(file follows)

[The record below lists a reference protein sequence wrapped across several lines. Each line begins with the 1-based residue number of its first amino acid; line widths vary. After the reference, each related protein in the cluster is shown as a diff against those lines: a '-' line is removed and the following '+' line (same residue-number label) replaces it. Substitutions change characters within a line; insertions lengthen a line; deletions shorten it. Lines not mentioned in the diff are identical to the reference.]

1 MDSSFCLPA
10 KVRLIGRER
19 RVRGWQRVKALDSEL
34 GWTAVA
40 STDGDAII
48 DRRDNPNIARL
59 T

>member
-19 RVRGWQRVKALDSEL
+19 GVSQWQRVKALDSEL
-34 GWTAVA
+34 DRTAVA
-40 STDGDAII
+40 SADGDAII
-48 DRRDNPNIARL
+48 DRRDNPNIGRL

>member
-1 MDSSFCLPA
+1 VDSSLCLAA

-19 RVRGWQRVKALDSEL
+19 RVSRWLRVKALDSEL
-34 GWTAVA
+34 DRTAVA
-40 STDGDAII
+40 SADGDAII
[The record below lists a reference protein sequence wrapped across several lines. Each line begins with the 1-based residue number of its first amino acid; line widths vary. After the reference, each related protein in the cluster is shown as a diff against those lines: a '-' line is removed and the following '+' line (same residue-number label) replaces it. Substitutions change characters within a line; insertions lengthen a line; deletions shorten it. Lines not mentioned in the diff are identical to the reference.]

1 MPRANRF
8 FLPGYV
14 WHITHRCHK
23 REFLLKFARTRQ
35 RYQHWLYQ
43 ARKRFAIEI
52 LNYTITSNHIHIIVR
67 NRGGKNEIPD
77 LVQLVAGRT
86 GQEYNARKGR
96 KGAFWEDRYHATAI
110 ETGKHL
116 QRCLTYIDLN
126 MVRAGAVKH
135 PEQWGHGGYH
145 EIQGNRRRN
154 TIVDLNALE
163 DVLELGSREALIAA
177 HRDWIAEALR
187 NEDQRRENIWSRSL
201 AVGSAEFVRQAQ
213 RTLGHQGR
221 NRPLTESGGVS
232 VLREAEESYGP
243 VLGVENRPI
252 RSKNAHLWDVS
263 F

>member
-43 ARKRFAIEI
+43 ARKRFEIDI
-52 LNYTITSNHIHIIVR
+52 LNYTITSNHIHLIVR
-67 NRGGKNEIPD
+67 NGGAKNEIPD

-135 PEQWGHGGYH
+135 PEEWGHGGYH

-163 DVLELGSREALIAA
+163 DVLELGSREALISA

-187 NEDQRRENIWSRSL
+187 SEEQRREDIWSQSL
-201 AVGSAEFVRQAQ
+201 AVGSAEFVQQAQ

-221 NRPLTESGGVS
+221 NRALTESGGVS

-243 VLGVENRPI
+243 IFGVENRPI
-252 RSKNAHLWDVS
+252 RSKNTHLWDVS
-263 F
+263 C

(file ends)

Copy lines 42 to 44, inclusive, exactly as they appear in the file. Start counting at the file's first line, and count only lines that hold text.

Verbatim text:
135 PEQWGHGGYH
145 EIQGNRRRN
154 TIVDLNALE